In his 1976 memoirs, "The Lardners," Lardner said his father's affection for Fitzgerald and his wife Zelda made a strong impression on him as a young boy.
"I have never known another adult, except my Aunt Anne, who seemed to say exactly what came into her head as it came," he wrote, "without any apparent exercise of judgment."
Larder enrolled at Princeton in 1932. Acting upon his father's lessons to distrust politicians and respect the interests of the oppressed, he became an active member of the Princeton Socialist Club.
He dropped out of the university two years later to see the world.
He sailed on a German ship to Hamburg and then proceeded by train to Leningrad and then back to Germany. "Everything I saw there, including a glimpse of Hitler and William Randolph Hearst in the back seat of a car in Munich, strengthened my impression that the best hope for mankind lay with the Soviets," he recalled in "The Lardners."
"Only in Russia were massive construction and planning for the future going on at a time when the West was either locked in stagnant depression or, like Germany, headed resolutely backward to barbarism."
James Lardner, a journalist and one of Lardner's five children, said his father was an impressionable 18 years old when he traveled to the Soviet Union in 1934 and became infatuated with Communism.
"It seemed like there was a lot of hope in the air [in Russia]," James Lardner said, "whereas in Germany he saw awful stuff and in America, he saw bread lines."
He noted that his father never wanted the United States remade along Stalinist lines and later tried to analyze why he didn't understand more fully the nature of Stalinism.
"What we did not do is act as spies for the Soviet Union," Lardner wrote in his memoir. "The Soviet government certainly had spies in America just as the American government had spies in the Soviet Union but about the dumbest thing a Soviet spy could have done--and the surest way to draw the attention of the FBI--would have been to join the Communist Party of the United States."
After returning to the United States, Lardner spent 10 months as a reporter at Hearst's N.Y. Daily Mirror before being recruited by David O. Selznick's film company. His first duties after arriving in Hollywood included rewriting scenes for "A Star Is Born."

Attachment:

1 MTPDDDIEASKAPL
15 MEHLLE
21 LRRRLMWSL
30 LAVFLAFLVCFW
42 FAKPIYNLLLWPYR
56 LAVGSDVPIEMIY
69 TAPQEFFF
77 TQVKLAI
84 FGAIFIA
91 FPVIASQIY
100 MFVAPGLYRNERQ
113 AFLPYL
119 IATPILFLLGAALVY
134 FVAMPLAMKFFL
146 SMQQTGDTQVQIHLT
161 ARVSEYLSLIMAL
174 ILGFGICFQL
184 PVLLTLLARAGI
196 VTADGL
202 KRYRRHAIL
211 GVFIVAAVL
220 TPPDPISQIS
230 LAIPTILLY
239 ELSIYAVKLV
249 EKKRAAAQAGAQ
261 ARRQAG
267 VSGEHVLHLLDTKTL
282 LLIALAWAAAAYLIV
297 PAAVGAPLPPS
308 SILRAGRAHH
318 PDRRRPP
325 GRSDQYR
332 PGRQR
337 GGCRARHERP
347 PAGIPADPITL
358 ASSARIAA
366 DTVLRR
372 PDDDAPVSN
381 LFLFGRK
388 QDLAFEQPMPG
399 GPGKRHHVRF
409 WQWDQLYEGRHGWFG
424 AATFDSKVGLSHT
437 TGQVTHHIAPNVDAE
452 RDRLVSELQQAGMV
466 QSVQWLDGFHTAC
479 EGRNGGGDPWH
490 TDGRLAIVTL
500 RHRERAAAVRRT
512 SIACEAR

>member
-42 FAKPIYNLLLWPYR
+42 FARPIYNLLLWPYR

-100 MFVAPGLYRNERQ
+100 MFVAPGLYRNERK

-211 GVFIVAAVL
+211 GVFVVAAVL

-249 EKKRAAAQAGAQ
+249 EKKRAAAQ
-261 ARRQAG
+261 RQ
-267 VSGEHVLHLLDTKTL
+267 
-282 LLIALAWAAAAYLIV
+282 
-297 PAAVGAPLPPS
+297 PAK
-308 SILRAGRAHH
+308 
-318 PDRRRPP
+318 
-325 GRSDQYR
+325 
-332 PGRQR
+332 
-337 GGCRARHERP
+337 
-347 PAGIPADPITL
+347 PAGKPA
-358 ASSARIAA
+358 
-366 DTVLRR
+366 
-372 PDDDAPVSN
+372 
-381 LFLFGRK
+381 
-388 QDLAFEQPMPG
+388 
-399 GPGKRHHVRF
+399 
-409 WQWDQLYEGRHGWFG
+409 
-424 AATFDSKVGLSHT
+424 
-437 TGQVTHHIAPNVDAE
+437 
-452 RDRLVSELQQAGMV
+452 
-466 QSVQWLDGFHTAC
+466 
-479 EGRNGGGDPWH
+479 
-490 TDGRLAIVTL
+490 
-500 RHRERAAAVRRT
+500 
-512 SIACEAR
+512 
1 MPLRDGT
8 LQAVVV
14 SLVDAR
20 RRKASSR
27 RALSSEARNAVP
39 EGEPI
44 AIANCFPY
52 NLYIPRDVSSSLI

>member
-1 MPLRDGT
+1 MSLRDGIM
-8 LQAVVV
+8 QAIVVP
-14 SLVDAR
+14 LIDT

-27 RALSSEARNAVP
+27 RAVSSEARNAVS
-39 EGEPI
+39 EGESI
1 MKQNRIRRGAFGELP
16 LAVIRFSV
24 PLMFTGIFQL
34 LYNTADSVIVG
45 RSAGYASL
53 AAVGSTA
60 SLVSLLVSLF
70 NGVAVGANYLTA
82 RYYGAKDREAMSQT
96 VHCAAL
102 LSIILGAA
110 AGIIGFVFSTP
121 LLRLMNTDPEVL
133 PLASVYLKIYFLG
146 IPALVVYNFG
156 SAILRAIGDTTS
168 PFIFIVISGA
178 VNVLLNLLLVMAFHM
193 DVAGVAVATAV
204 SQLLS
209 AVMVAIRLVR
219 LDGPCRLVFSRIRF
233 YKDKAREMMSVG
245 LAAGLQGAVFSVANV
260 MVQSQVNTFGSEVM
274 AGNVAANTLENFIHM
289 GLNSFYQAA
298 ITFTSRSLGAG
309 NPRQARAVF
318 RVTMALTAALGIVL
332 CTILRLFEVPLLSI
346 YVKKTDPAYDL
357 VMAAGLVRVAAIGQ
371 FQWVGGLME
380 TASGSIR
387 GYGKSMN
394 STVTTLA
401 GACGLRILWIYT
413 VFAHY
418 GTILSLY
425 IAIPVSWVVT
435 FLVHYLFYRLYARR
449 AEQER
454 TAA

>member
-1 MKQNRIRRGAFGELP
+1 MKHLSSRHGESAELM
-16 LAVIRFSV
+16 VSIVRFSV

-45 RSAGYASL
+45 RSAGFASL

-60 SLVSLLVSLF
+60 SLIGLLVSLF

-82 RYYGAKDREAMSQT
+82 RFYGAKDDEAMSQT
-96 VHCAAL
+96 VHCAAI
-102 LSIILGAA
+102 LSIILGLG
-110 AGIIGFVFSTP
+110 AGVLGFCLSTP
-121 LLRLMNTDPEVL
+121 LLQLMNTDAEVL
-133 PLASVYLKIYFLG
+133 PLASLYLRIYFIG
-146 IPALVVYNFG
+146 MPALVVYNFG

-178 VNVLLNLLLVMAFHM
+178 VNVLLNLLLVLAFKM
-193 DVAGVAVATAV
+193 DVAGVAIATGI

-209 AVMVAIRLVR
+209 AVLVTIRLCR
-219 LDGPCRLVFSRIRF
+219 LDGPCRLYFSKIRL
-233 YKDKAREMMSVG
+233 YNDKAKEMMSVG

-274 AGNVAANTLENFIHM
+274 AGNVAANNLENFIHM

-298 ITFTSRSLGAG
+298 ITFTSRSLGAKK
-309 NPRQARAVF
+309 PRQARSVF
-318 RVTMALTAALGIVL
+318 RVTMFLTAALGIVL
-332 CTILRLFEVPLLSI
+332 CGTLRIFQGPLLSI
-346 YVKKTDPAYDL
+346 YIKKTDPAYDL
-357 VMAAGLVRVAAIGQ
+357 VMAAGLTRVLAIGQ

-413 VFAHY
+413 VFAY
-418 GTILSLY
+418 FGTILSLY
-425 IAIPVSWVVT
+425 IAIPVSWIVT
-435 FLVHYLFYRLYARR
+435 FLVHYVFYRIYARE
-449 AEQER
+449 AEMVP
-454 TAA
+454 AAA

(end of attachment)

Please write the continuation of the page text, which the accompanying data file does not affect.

In 1937 he was recruited into the Communist Party by writer Budd Schulberg. He began attending Marxist study groups and political meetings nightly. That same year he married Selznick's secretary, Silvia Schulman.
Later, he wrote in "The Lardners," Schulberg and his wife, divorced and married to other people, testified to Lardner's dismay as cooperating witnesses before the House committee.
After the Japanese attack on Pearl Harbor, Lardner, whose vision and questionable political affiliations disqualified him from the armed forces, worked briefly for the Army making training films on Long Island.
Back in Hollywood in 1942, he won an Academy Award for the comedy "Woman of the Year," which teamed Katharine Hepburn and Spencer Tracy for the first time.
Ominous Politics of Cold War
The war years brought hard news to the Lardner clan. His brother David, a correspondent for The New Yorker, was killed by a land mine in October 1944 while covering the war in Germany. He was 25. Another brother, James, a member of the Lincoln Brigade during the Spanish Civil War, had been killed in 1938 by a sniper. The 24-year-old James was the last American to lose his life in combat on Spanish soil. (His brother John died in 1960 at the age of 47 while working on an obituary of Franklin P. Adams for Newsweek magazine.)
Lardner and Sylvia divorced in 1945. About two years later he married actress Frances Chaney. By the end of their brief honeymoon, Cold War politics had developed ominously. No sooner had Lardner signed a contract with Fox for $2,000 a week and bought a large house near the beach in Santa Monica than a U.S. marshal was at his door with a subpoena to testify before HUAC.